I just mention this for people inspired by my previous post on commissioning photos recently, so they know what to look out for. I’d say, be sure to have a good description of what you want for each pose, and make sure your model wants do cooperate and do the poses you asked for.

Disappointment: ”The She-Wolf of London”

Spoiler warning! This overview of the 1946 Movie The She-Wolf of London gives away a number of plot point of the movie in an effort to keep werewolf fans away from the movie. So you might want to skip this review and see the actual movie yourself some day. But, keep in mind, you WILL be disappointed in the movie!

I had such high hopes for The She-Wolf of London when I learned of its existence. A werewolf movie starring June Lockhart? (It was released in 1946, twelve years before June became Ruth Martin, the mother of Timmy on TV’s Lassie.) During the heyday of Universal Studios horror movies? (Okay, it was late in that heyday, but still, it sounded promising.) But our sweet June terrorizing the city? How could I resist that?

First, the good news: The movie only runs an hour-and-one-minute long. So you won’t lose too much of your life in watching it. And it’s really more of a mystery than a horror movie.

The movie starts with June as Phyllis Allenby a wealthy, pretty, but unbelievably wimpy heiress deliberately losing a horse race to her fiancĂ©, Barry Lanfield (Don Porter, who two decades later would be Gidget’s dad) so they could be married the following week instead of waiting several months. They happily plan their wedding.

However, there are a number of gruesome and troublesome murders in the park, including a 10-year-old boy, and, later, a police detective. Newspapers have been playing up the possibility that the murders are the doing of a werewolf, though the London police give no credence to those rumors.

However, poor Phyllis not only believes the werewolf theory is possible, she thinks that she is the werewolf! Barry tries to convince her she’s not, as do the caretakers of the mansion where Phyllis lives, Martha Winthrop (Sara Haden) and her daughter, Carol. Or do they? Martha gives Phyllis many calming potions to relax her. Carol, on the other hand, is busy trying to see her starving artist boyfriend, a relationship her mother does not approve of!

June gives some good scenes in this movie, especially when she’s looking in the mirror and then at her hands, wondering if they sprout fur and claws. (There is no indication of many of the myths of lycanthropy, no mention of full moons and such. Phyllis, however, is shown once reading a book called Lycanthropy — The Legend.)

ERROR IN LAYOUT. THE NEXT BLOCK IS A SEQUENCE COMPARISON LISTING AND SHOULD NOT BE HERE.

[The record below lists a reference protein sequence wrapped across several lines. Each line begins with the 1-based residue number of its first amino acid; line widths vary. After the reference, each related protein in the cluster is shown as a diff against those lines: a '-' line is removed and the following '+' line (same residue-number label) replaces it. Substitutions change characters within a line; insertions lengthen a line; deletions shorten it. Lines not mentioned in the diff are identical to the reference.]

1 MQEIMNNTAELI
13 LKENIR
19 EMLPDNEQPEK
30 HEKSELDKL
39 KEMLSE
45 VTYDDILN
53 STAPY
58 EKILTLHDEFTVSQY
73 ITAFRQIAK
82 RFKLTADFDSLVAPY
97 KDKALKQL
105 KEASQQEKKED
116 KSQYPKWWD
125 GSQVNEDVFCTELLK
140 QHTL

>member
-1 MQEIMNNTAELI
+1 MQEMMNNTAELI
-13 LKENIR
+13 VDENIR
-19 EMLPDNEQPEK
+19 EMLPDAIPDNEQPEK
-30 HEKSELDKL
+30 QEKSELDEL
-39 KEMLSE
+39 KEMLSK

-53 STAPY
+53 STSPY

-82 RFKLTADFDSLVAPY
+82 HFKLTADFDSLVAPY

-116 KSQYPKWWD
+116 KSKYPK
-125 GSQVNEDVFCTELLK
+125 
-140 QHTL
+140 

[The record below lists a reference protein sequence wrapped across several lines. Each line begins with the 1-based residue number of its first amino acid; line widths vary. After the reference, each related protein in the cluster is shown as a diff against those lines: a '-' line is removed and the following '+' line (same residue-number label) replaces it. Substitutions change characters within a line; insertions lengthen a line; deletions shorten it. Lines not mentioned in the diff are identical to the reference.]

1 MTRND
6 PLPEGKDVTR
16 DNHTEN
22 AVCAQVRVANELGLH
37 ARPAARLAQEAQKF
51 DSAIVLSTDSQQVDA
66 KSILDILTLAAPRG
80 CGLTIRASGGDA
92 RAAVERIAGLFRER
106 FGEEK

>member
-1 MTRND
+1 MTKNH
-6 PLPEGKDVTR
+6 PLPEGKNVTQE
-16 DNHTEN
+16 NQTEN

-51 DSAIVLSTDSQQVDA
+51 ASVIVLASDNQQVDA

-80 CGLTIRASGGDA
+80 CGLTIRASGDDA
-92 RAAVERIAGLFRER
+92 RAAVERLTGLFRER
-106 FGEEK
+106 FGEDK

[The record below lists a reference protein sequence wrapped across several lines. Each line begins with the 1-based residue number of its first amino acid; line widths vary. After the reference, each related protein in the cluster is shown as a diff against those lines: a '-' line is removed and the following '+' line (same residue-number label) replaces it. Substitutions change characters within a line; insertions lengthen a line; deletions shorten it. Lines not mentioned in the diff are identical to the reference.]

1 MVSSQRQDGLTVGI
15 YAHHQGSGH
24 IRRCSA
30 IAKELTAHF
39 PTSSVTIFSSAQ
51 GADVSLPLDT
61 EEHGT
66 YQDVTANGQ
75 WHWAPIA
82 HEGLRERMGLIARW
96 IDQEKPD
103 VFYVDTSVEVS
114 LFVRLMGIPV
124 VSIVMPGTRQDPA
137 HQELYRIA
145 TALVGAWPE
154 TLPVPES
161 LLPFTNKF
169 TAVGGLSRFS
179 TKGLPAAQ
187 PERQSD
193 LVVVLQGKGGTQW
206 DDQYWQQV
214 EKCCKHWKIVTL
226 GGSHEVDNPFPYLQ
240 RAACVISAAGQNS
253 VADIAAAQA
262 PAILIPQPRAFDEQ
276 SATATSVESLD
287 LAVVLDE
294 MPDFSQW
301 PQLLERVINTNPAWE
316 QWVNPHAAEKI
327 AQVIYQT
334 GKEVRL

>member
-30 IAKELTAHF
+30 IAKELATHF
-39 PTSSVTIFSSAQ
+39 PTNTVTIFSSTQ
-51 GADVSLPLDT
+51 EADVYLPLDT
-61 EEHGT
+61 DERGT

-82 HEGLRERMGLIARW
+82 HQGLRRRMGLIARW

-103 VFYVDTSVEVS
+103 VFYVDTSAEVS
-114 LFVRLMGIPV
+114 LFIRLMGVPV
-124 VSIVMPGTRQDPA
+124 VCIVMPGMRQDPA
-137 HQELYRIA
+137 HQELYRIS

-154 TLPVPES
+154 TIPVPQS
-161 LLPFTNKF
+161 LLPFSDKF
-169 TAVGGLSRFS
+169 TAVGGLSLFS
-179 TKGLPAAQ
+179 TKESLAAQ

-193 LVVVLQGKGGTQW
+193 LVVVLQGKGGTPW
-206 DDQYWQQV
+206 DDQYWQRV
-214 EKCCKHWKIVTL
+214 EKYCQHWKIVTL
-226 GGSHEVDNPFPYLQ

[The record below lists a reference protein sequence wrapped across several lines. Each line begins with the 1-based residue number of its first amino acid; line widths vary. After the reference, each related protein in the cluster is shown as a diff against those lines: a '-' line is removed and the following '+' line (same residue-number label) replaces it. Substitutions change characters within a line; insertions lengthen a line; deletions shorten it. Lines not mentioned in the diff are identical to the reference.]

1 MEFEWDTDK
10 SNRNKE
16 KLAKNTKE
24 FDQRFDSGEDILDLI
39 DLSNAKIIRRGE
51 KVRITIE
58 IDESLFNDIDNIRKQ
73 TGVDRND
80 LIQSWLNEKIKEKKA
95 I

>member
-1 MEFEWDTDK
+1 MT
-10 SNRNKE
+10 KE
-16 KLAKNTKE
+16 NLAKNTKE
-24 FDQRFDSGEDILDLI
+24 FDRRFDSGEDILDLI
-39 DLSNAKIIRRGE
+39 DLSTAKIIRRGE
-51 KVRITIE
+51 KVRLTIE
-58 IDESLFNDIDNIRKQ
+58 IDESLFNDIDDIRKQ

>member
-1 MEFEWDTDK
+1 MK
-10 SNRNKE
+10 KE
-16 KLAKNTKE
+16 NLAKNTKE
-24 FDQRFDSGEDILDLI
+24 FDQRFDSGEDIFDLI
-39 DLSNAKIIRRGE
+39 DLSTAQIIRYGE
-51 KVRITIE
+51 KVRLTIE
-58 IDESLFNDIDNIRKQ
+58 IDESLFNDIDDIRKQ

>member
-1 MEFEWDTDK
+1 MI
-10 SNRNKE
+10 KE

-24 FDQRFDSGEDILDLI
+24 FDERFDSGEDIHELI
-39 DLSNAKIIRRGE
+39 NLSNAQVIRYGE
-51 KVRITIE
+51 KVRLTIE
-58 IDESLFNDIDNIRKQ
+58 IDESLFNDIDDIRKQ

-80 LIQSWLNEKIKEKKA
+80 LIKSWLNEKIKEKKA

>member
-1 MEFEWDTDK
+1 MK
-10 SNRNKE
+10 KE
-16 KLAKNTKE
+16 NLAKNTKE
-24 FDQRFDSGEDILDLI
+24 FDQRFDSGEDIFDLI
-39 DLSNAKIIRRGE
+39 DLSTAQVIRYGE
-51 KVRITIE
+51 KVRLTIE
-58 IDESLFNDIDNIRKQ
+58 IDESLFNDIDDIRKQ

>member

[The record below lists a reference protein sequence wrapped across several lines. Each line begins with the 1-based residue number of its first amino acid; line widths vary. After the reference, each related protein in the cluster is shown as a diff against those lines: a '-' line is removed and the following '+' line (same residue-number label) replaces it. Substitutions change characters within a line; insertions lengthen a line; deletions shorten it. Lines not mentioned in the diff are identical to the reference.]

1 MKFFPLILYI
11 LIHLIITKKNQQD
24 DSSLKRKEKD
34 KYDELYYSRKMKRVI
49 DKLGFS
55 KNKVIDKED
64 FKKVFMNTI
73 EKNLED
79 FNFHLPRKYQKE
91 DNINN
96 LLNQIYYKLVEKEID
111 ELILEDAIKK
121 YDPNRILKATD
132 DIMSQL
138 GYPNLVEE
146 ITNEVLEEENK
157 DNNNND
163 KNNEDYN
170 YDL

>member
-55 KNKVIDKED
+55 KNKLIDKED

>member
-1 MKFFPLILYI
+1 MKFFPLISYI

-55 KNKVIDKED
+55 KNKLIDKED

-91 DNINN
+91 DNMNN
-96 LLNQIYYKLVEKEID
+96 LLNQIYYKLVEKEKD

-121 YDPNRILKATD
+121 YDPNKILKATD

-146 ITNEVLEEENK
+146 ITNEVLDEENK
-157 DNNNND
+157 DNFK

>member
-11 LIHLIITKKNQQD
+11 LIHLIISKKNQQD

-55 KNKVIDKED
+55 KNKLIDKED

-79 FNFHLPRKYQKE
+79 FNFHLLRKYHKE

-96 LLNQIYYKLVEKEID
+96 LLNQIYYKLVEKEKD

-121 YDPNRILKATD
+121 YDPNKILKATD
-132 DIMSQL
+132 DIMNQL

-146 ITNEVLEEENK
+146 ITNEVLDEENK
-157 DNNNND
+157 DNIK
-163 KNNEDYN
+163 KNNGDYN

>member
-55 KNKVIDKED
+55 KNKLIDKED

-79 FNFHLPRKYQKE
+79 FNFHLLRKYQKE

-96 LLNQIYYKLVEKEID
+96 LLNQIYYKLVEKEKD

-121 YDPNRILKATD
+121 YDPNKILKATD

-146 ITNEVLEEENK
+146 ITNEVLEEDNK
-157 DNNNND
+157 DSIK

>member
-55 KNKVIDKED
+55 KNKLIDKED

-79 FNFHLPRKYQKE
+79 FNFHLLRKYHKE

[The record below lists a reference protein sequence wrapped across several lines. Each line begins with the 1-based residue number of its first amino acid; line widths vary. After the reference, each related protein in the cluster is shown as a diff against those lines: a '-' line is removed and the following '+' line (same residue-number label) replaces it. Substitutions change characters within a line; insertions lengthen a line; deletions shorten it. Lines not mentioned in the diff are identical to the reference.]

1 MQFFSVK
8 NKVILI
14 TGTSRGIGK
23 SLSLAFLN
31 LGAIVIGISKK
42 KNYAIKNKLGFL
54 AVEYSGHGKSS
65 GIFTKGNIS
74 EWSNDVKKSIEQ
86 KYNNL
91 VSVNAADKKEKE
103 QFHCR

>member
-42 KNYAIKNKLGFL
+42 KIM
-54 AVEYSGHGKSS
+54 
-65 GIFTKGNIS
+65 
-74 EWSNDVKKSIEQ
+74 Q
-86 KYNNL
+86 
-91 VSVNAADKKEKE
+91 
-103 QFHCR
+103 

But June as just Phyllis is a delicate flower, made of gossamer and dandelion seeds. In other words, she is the typical distressed damsel of so many bad Gothic novels, that you’re dying to see her go from woman to wolf and give the movie some actual horror!

Stop! About to give away everything! Do NOT read further if you don’t want the movie spoiled for you.

But Phyllis does NOT change into a werewolf! We suspect she is not the title creature of the movie when, (except or one scene early in the movie) in the mornings, after the havoc the wolf-woman is supposed to have been wreaking the night before, wimpy little Phyllis wakes up in her nightdress, which is perfectly dry, and hasn’t the least of tears and rips in it.

It turns out that Phyllis is NOT a werewolf, that she has been the victim of the cruelest of hoaxes, with someone else trying to get Phyllis committed to an asylum, or make it look as if Phyllis has taken her own life (out of guilt for the murders she thinks she has committed) so that the party really responsible can inherit the mansion that Phyllis lives in.

The movie ends with Barry comforting Phyllis, telling her that the werewolf will never kill anyone ever again.

And TF fans everywhere are left sitting in front of the TV, pausing their DVDs to look at June by herself, wishing the wolfsbane would indeed bloom and give us the she-wolf we wanted to see!

If nothing else, it would’ve made Lassie a lot more interesting.

I should also say that there was a short-lived TV series also called The She-Wolf of London. Except for the title, it had nothing to do with the movie. This starred Kate Hodge, as an American woman in London, who, by the first episode’s end, had indeed been cursed to turn into a werewolf during every full moon. It was really a precursor to Buffy the Vampire Slayer, with the werewolf and her boyfriend tracking down different supernatural threats every week.

Sadly, at this time the parents’ groups (one of the TRULY great menaces of our times) were telling everyone that, if TV shows such as Freddy’s Nightmares and Friday the 13th — The Series were no longer syndicated, all of our children’s problems would be solved. So The She-Wolf of London TV series wasn’t allowed to continue. The producers tried. Thinking viewers were turned off by a series set in London, they moved the show’s setting to Los Angeles and changed the title to Love and Curses. It didn’t work. However, you can get the entire series in a DVD boxed set for a relatively low price. It’s worth it.